How unfortunate that you don't seem to have read my reply. I do have to wonder why a fine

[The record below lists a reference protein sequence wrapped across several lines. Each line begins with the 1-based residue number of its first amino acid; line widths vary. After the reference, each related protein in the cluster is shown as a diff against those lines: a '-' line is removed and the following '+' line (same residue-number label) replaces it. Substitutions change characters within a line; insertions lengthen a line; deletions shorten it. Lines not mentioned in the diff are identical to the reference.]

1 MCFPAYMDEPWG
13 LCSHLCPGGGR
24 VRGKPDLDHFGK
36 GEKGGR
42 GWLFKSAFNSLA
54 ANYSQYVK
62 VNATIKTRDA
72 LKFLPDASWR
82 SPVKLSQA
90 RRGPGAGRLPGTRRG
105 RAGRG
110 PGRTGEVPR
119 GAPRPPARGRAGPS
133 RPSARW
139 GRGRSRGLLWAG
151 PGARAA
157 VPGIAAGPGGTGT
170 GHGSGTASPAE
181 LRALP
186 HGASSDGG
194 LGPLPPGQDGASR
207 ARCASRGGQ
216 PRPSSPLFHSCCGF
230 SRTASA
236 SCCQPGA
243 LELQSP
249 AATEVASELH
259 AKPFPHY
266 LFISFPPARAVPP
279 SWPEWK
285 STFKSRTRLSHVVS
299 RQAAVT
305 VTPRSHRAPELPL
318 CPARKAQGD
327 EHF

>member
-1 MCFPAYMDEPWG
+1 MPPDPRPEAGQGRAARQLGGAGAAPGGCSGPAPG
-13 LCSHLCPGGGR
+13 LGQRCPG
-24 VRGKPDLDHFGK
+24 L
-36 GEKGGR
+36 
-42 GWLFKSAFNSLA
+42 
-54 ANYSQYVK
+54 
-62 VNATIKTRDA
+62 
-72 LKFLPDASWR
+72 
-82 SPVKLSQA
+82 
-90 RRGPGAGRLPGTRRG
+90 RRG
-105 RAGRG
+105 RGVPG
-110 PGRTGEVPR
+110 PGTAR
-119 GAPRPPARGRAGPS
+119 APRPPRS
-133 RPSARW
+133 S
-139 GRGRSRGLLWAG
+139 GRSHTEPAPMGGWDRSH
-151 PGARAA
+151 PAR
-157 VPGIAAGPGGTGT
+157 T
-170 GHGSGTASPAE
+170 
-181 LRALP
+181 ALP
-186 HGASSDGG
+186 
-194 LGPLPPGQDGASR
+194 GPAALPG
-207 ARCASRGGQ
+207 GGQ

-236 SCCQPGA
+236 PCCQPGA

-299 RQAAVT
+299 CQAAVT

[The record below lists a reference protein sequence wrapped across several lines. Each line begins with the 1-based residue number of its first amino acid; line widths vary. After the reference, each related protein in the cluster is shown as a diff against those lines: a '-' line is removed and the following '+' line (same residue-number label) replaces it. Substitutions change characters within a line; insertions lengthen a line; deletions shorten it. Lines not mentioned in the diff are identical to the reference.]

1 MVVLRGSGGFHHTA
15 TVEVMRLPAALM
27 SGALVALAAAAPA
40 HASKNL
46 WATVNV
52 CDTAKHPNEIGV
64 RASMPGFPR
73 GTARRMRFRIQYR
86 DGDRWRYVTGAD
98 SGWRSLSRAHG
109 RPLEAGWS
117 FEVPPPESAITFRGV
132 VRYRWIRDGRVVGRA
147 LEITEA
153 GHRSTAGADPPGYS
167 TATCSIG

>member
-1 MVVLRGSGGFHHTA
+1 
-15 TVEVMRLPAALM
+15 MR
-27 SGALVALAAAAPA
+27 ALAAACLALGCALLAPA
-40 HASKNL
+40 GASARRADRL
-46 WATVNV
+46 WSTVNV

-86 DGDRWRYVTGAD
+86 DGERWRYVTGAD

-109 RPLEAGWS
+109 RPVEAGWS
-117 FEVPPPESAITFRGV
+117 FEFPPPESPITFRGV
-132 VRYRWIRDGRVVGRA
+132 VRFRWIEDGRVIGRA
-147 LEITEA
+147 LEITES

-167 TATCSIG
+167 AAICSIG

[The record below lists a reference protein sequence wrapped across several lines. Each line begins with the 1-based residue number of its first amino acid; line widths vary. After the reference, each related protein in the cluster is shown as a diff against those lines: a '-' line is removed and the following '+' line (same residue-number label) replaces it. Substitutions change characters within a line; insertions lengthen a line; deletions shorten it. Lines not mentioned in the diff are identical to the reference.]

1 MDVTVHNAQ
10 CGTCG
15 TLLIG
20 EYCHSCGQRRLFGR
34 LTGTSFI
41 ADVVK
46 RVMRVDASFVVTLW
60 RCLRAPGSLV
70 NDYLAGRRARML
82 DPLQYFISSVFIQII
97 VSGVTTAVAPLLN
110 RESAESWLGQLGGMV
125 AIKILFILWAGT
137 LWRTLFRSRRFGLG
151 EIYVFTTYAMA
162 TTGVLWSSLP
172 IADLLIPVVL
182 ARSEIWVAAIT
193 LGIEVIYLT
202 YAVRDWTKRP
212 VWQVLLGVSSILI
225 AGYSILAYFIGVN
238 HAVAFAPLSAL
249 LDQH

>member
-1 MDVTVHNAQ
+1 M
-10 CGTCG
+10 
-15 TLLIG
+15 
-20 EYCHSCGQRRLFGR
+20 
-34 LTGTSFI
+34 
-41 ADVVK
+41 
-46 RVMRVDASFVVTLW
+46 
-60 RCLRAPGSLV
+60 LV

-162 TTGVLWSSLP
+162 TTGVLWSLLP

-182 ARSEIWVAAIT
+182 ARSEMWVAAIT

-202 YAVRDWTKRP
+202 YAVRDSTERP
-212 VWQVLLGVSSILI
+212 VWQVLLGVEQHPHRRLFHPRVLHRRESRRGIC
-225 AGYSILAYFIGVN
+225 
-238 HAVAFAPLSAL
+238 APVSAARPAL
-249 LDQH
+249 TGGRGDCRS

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How unfortunate that you don't seem to have read my reply. I do have to wonder why a fine upstanding Christian, such as I imagine the original author to have been, would have felt the need to so seriously distort the history of scientific knowledge in order to advance his position. For your edification I enclose the response to this piece of crap, which I sent to s.r.c. *************************************************** > From: (& G. Cavendish Jr.) > Newsgroups: soc.religion.christian > Subject: Bible and Science > Date: 20 Jul 93 08:01:34 GMT > > From: (Carlos L. Luck) > Newsgroups: soc.culture.brazil > Subject: Ciencia e a Biblia > Date: 18 Jul 1993 15:25:15 -0700 > ************************************************** > > This was the science of the day, when Moses wrote the sublime account > of creation, found in the opening chapters of the book of Genesis, with > not one scientific error or blunder or absurdity. It is certainly not the case that Genesis shows no influence from the mythologies of neighboring cultures. The Genesis flood story is a varient of much earlier Babylonian and Sumerian flood stories. > The late Sir William Gossen, the great Canadian geologist and scholar > said: "The order of creation as stated in Genesis is faultless in the > light of modern science, and many of the details present the most > remarkable agreement with the results of science born only in our > day." Peter W. Stoner, a professor of mathematics, lists and examines > 13 steps of creation as recorded in the first chapter of Genesis and > comes to the conclusion that these events are not only accurately > recorded, but are in an order acceptable to modern science. He > estimates, and speaking as a mathematician, that Moses chances of > getting both the items and the order correct are 1 in 31 followed by > 21 zeroes. The late Sir William Gossen was mistaken. Read, for instance, chapter 27 of _Bully for Brontosaurus_ by S. J. Gould, "Genesis and Geology", which discusses the debate between Gladstone and Huxley on this very question. To give an example, "Direct geological evidence shows that land animals arose before flying creatures. This reversal of biblical sequence holds whether we view the Genesis text as referring only to vertebrates (for terrestrial amphibians and reptiles long precede birds) or to all animals (for such terrestrial arthropods as scorpions arose before flying insects)." In addition, the Genesis account has flowering plants appearing very early: : {Genesis 1:11} : And God said, Let the earth bring forth grass, the herb yielding seed, : and the fruit tree yielding fruit after his kind, whose seed is in : itself, upon the earth: and it was so. This is day 3, before the creation of water creatures and birds on day 5. Unfortunately, fruit trees are angiosperms, and angiosperms didn't evolve until about 140 mil years BP in the early Cretaceous, well after the appearance of water animals. > How did Moses know this important scientific fact thousands of years before > others discovered it? Like Aristotle, Moses never had a telescope or a > microscope, and yet he wrote centuries before Aristotle's time that God > ordained the greater light to rule the day and the lesser light to rule the > night. In other words, he declared the sun to be greater than the moon. This might, perhaps, be because the Sun is much brighter than the moon. > Some ancient observers thought the moon to be greater than the sun because > at times it appears bigger. They accounted for its lack of heat and its > dimness of light by assuming it was much farther away from the earth than > the sun. I would be interested in seeing the names of three of the ancient observers who thought this. > In Job 26:7 it says, "He suspends the earth over nothing". Or "God hangeth > the earth upon nothing." At the time that was written, every man on earth > believed the world was held up by some kind of a solid foundation. So, apparently, did the author of the book of Job. It is Job, not God, speaking in Job 26:7; when God appears on the scene He says {Job 38:4} Where wast thou when I laid the foundations of the earth? declare, if thou hast understanding. {Job 38:5} Who hath laid the measures thereof, if thou knowest? or who hath stretched the line upon it? {Job 38:6} Whereupon are the foundations thereof fastened? or who laid the corner stone thereof; {Job 38:7} When the morning stars sang together, and all the sons of God shouted for joy? > Nearly all the early > physicists and philosophers, including Ptolomeu, believed the earth was a > great flat disk surrounded by a great world river Oceanas. In fact, until > about 500 years ago, all men believed the earth rested on some great solid > foundation. Copernicus, the 16th century astronomer was the first to discover > that the earth was poised in space. [Information from Sir James Jeans, _The Growth of Physical Science_, and John Noble Wilford, _The Mapmakers_] Anaximander (6th century B.C.) -- taught that the stars were attached to a sphere with the earth floating freely in the center without support Anaxagoras (c. 500 - 428 B.C.) -- according to Plutarch and other ancient writers, taught correct explanation of Moon's phases Aristotle (d. 323 B.C.) -- In his _Meteorology_ said, "The sphericity of the Earth is proved by the evidence of our senses." Noted change in stars visible as you move north to south; the manner in which the hull of a ship vanishes below the horizon before the mast does; and the round shadow of the Earth on the Moon during a lunar eclipse. Aristarchus (c. 310 - 230 B.C.) -- In his _On the Size and Distances of the Sun and Moon_ used geometric arguments to try to establish those values. While the values were wrong due to limitations in making the necessary measurements (Proposition 15 derived the ratio of the diameters of the Sun and Earth as between 19:3 and 43:6; he derived a distance to the Sun of 18-20 times the distance to the Moon), the ideas were sound. Eratosthenes (276 - 196 B.C.) -- Using the difference in angle of the Sun from the zenith at Alexandria and Syene, estimated the circumference of the Earth as 46000 km (actual value is 40000 km). Ptolemy (active A.D. 127 to 151) -- invented a conical map projection to compensate for roundness of Earth: "When the Earth is delineated on a sphere, it has a shape like its own..."; Propositions 19-21 in Book V of the _Almagest_ contains a geometrical argument yielding a distance from Earth to Sun of 1210 terrestrial radii (4,800,000 miles) -- while this is small by a factor of 20, it gives a solar parallax of < 3 minutes, below the limit of observational accuracy at the time. As can be seen from this, the original author's ideas about the history of scientific beliefs are wildly inaccurate. > How amazing. Job declared 3000 years before Copernicus: "he suspends the > earth over nothing." And he was absolutely and scientifically correct. And then God appears and asks him where he was when God laid the foundations of the Earth and fixed its cornerstone. > far you would sail over the edge of the earth. Isaiah wrote, Isaiah 40:22, > "He sits enthroned above the circle of the earth. He stretches out the > heavens like a canopy, and spreads them out like a tent to live in." The word > circle in the hebrew is clube. It means an arc or sphere, or a more exact > conotation is sphericity, or roundness, clearly teaching that the world is > shaped like a globe. This is astounding when we remember it was written in > 700 BC, centuries before men believed the earth was round. But the revelation I've taken the liberty of including a well written post addressing this issue which had I saved. From: alanf@tekig6.PEN.TEK.COM (Alan M Feuerbacher) Newsgroups: talk.religion.misc Subject: Re: Isaiah 40:22 Date: 17 Jun 93 05:41:44 GMT Organization: Tektronix, Inc., Beaverton, OR. In article (Richard Trott) writes: > >Somebody told me that Isaiah 40:22 indicates a spheroid Earth. "It is >he that sitteth upon the circle of the earth. . . " is how the verse >begins. Does anybody know if the word "circle" in the original >language of the scripture really means "disk" or "sphere" or something >more specific? (Or does it mean "circle" as in a two-dimensional >surface?) This claim is usually made in the context of trying to prove that the Bible writers had knowledge that could only have been given them by God. The following article argues the point. *The Circle of the Earth* Isaiah 40:22 is often cited as evidence that the Bible is correct when it touches on scientific matters. The scripture says: There is One who is dwelling above the circle of the earth, the dwellers in which are as grasshoppers, the One who is stretching out the heavens just as a fine gauze, who spreads them out like a tent in which to dwell. Occasionally the Hebrew _chuwg_, usually translated "circle," can also mean "sphere," according to Davidson's _Con- cordance_ and Wilson's _Old Testament Word Studies_. Moffatt's translation of Isaiah 40:22 reads: "He sits over the round earth." Many have claimed that this _possibility_ of translating _chuwg_ as "circle" proves the Bible writers knew the earth was round. See for example, the original _Scofield Reference Bible_ marginal notes. However, this conclusion rests on blurring the distinction among the concepts of circularity, sphericity and roundness. The earth is round and so is a tire, but the first is spherical and the second is circular. The same folks who make such claims would also have us believe that all the ancients other than the Israelites thought the earth was flat. Many of the ancients may have thought the earth was flat, but that doesn't mean much. Even today a good many people believe astrology is a valid science. The determining factor is what scholars believe. Greek scholars certainly knew that the earth is spheri- cal. Pythagoras taught it in 500 B.C. Aristotle, in the 4th century B.C., offered three proofs that the earth is a globe: (1) ships leaving port disappear over the horizon; (2) as one travels to the south, stars that are not visible in Greece appear above the southern horizon; and (3) during an eclipse, the earth's shadow on the moon is visibly curved. In the third century B.C., the Greek Eratosthenes measured the diameter of the earth. Hearing that the sun shone directly down a well at Syene (now Aswan) at noon on the summer solstice (the longest day of the year), he measured the angle between the sun's rays and a plumb bob he lowered down a well in Alexandria, some six hundred miles north of Aswan, precisely at noon. Using simple trigonometry, he calculated the diameter of the earth to be about 8900 miles, remarkably close to the true value of 7964 miles. The Greek astronomer Hipparchus had worked out by about 150 B.C. the distance to the Moon by trigonometric methods, and found it was sixty times the earth's radius. The earth's radius is about 3964 miles, and sixty times that is 237,840 miles. The true figure is about 238,900 miles, a remarkable agreement. The Greeks knew many things that other ancient peoples apparently didn't, but recent research shows, remarkably enough, that they got much of their knowledge from even more ancient peoples. An interesting example of this was a discovery reported in the New York Times of January 8, 1950 that the ancient Sumerians were familiar with what later became known as the Pythagorean Theorem: Baghdad, Iraq. The discovery here two months ago that school boys of the little Sumerian county seat of Shadippur about 2000 B.C. had a "textbook" with the solution of Euclid's classic triangle problem seven- teen centuries before Euclid has resulted in a summons from the Iraqi Directorate of Antiquities to United States archaeologists. There is evidence that clay "textbooks" of the school- boys of Shadippur contain an encyclopedic outline of the scientific knowledge of their time, which will necessitate a sharp revision of the history of the development of science, and, accordingly, of the story of the development of the human mind.... Even now, the famous clay tablet on which the basic geometrical problem was presented about 4000 years ago is so clear that it takes a layman back to the days when he puzzled over his own geometry test. Not a line of the drawing is faded in the baked clay nor is a word of the text, which only cuneiform specialists can understand. The chief cuneiform expert.... says that the presentation of the famous solution of the problem is tinged with algebraic concepts that appeared even later than Euclid in the development of Western mathematical science. Besides this tablet, there is another, presenting a catalogue of mathematical problems. According to experts now studying the material, it suggests that mathematics reached a state of development about 2000 B.C. that archeologists and historians had never imag- ined possible.... Recent discoveries of cuneiform writing seem to indicate the Sumerians knew the earth was spherical. Any people associated with the Sumerians or the civilizations derived from them would likewise have some of their knowledge. This obviously applies to the Israelites, as well as the Greeks. The question is, did Isaiah really say the earth is spherical? This hinges mainly on what the original Hebrew word translated as "circle" in most Bibles really meant. If the original word could mean either a flat circle or a sphere, then both the original general usage, and the specific context of the scripture, must be used to determine the real meaning. Of course, if the real meaning cannot be determined conclusively, then the scripture cannot be used to prove that the writer of Isaiah had divine knowledge. By going to several Hebrew concordances we can find out the primary meaning. _Strong's Concordance_ gives several meanings for the Hebrew word: 2329. chuwg; from 2328; a circle: - circle, circuit, compass. 2328. chuwg; a prim. root [comp. 2287]; to describe a circle: - compass. 2287. chagag; a prim. root [comp. 2283, 2328]; prop. to move in a circle, i.e., (spec.) to _march_ in a sacred procession, to _observe_ a festival; by impl. to _be giddy_: - celebrate, dance, (keep, hold) a (solemn) feast (holiday), reel to and fro. _A Hebrew and English Lexicon of the Old Testament_ page 295, gives similar renderings: chuwg; noun; vault, horizon; of the heavens, sea and earth. chuwg; verb; draw round, make a circle. _A Comprehensive Etymological Dictionary of the Hebrew Language_, page 210, gives: chuwg; noun; circle, circuit, horizon. chuwg; verb; to make a circle, to move in a circle. Note that in the above references the English words for _chuwg_ all refer to plane figures. Following _Webster's_, a circle is a flat ring. A circuit is a line, often circular, encompassing a boundary; the space within such a boundary; or a route traveled around a boundary. A compass is a boundary or circumference, a circumscribed space, or a curved or roundabout course. Again, the English words all refer specifically to plane figures. They are not synonyms for "round," which can refer to _either_ 2-dimensional or 3-dimensional objects. The words from the related _chagag_ also refer to things that are intelligible only in the sense of a plane figure, such as moving in a circle. As the publications quoted earlier say, the original Hebrew word may also mean "sphere," so the English translations are not exact. But the fact that the majority of concordances refer to "circle," and have no references to "sphere," shows that "circle" is the primary meaning, and "sphere" is secondary. The best that can be said is that "sphere" cannot be ruled out. In any case, "circle" is probably the best translation. Otherwise, why do most translators use it? What about other references to the shape of the earth in the Bible? Nowhere does the Bible explicitly state the shape of the earth, so let's see what a few scriptures say, to get the general flavor. Daniel 4:10-11 tells about Nebuchadnezzar's dream: Now the visions of my head upon my bed I happened to be beholding, and, look! a tree in the midst of the earth, the height of which was immense. The tree grew up and became strong, and its very height finally reached the heavens, and it was visible to the extrem- ity of the whole earth. The word "midst" means "middle" or "center." Therefore, many Bible versions say "a tree in the middle (or center) of the earth." This verse says the tree was visible to the extremity of the whole earth, and therefore paints a picture of a flat, circular earth. The tree stood in its center and had its top in the heavens so as to be visible from all over the earth. This would be impossible on a spherical earth. Daniel 4:10-11 describes a vision said to be given to Nebuchadnezzar by God. Why would God give an incorrect picture of the shape of the earth to Daniel? If Daniel had a mental picture of the earth as a sphere, and the vision pictured the earth as a sphere, what part of the earth could be called the center? How could a tree of any height be visible to its extremities? If Daniel had a mental picture of the earth as a sphere, and the vision pictured the earth as a flat circle with the tree in its center, would not Daniel and his readers have been confused? The logical conclusion is that Daniel's mental picture and the vision were consis- tent, and therefore the scripture suggests the picture that the Bible writers had of the shape of the earth, namely, a flat, circular area large enough to hold all the known kingdoms, with the heavens a hemispherical vault nestled down over the earth, not unlike the picture of Greek mythology. If one argues this scripture is just using picturesque language, then equally well can it be argued that Isaiah 40:22 is too. _The Interpreter's Bible_ argues similarly (Vol. 5, p. 410): .... the ancient Oriental conception of the world tree.... was commonly conceived of as being on the navel of the earth, and so *in the midst of the earth.* In those days the earth was thought of as a disk, with the heavens as an upturned bowl above it; thus the tree is pictured as growing in the center of the land mass of this disk and extending upwards until its top touched the vault of heaven, in which case, of course, it would be visible from any point along the edge of the land mass. This picture in Daniel is further strengthened by the account of the Devil's tempting Jesus in Matthew 4:8: Again the Devil took him along to an unusually high mountain, and showed him all the kingdoms of the world and their glory. Again the picture is that all the kingdoms of the world could be viewed from a sufficiently high mountain, which is not possible on a spherical earth. If this was not the intended picture, then why was it used? The Devil could have showed Jesus all the kingdoms of the world from anywhere at all. With this picture of a flat, circular earth in mind, Isa- iah 40:22 makes complete sense. This scripture and the picture of a flat, circular earth with a roof over it also make sense as rendered in other Bible translations. This is typical: God sits throned on the vaulted roof of the earth. (_The New English Bible_) There is nothing in Isaiah 40:22 to conflict with the picture of a flat, circular earth. Other scriptures give a similar picture. Job 22:14 says of God: .... on the vault of heaven he walks about. (_New World Translation_) .... he walketh in the circuit of heaven. (_King James_) .... he prowls on the rim of the heavens. (_The Jerusalem Bible_) Job 37:18 says the heavens are hard like a metal mirror: With him can you beat out the skies Hard like a molten mirror? (_New World Translation_) Can you beat out the vault of the skies, as he does, hard as a mirror of cast metal? (_The New English Bible_) Hast thou with him spread out the sky, which is strong, and as a heavy metal mirror? (_King James_) Will you.... Be with him to consolidate heavens strong as a metal mirror? (_The Bible in Living English_) Can you help him to spread the vault of heaven, Or temper that mirror of cast metal? (_The Jerusalem Bible_) As to viewing the vault of heaven as a thin metal sheet, Isaiah 34:4 mentions: And the heavens must be rolled up, just like a book scroll. (_New World Translation_) .... and the skies will curl back like a roll of paper. (_The Bible in Living English_) _The Interpreter's Bible_, Vol. 5, says concerning Isaiah 40:22: The earth is conceived as a dome. In Prov. 8:27 the circle (hugh) is the "vault over the face of the abyss" (tehom); in Job 22:14 Yahweh walks upon the vault of the heavens. Of course, what we perceive as a solid dome over our heads is simply the scattering of sunlight. Many other scriptures refer to the earth in connection with a circle, and various translations render the verses in such a way that a picture of a circle, not a sphere, emerges. Many of these scriptures might be viewed as using allegory or poetic license to make a point, not as a literal statement of the shape of the earth or the composition of the heavenly roof. But this is precisely the point about Isaiah 40:22. The book of Job obviously uses both figurative and literal language; any conclusions showing which it is using in any particular case are open to a great deal of argument and will be biased by the prejudices of whoever is making the arguments. The question as to what Isaiah 40:22 really means illustrates the point that there can be more than one interpretation of what a Bible writer is really saying. Describing wisdom, Proverbs 8:27 in the _New World Translation_ says: when he prepared the heavens I was there; when he decreed a circle upon the face of the watery deep. _The Interpreter's Bible_, Vol. 5, page 832, comments: Vss. 27-31 describe wisdom at the creation of the world. She saw God spread out the firmament like a vault over the earth. She saw the mighty waters of the deep hemmed in at God's command by the great land masses. She was by God's side as he created the uni- verse and the various forms of life that were to inhabit it. _Compass_ or _circle:_ The term probably refers to the "vault" or solid expanse of the sky which, like a dome, rested on the deep.... Many people claim that Job 26:7, where God is described as "hanging the earth upon nothing," along with Isaiah 40:22, argue that the Bible writers viewed the earth as a sphere hanging in empty space. But this argument, based on just these two scriptures, ignores the evidence considered above. Also Job 38:6 implies a somewhat different picture, when it says about the earth: Into what have its socket pedestals been sunk down, Or who laid its cornerstone? This doesn't sound like the Bible writer had in mind an earth hanging in the emptiness of space, or he would have phrased the question differently. If you argue that the Bible writer is speaking figuratively or poetically, then you have negated your ability to show that the scriptures are talking about the literal configuration of the earth. There are other completely different interpretations of Job 26:7. _The Interpreter's Bible_, Vol. 3, page 1094, gives one: _he stretcheth out the north over the void.... and hangeth the earth upon nothing_ (cf. the parallelism between void and nothingness in Isa. 40:17, 23). This amounts to a poetic description of _creatio ex nihilo_. The northern regions of the earth are con- nected in a special way with the sojourn of the gods.... Possibly *the north* designates here the _Stella Polaris_ on which the constellations appear to circumambulate. Although the poet's cosmogony is geo- centric, he fully understands that the earth rests *upon nothing* and receives its stability only from the will of the almighty Creator. The author of Job is not the only ancient writer to speak of the earth hanging upon nothing. One school of Greek philosophers thought that the earth was hung upon nothing. They conceived of the earth as a cylinder, suspended on nothing at the center of the sky, which was a hollow sphere surrounding the earth. So the Bible's reference to the earth hanging on nothing is not unique. In light of all the scriptures that talk of a circular earth, heavens like a beaten metal mirror that can be rolled up, and the lack of definitive context for Isaiah 40:22 that shows it refers to a sphere, one cannot claim the scripture says the earth is spherical. Therefore Isaiah 40:22 cannot be used to prove that Bible writers were divinely inspired. Alan Feuerbacher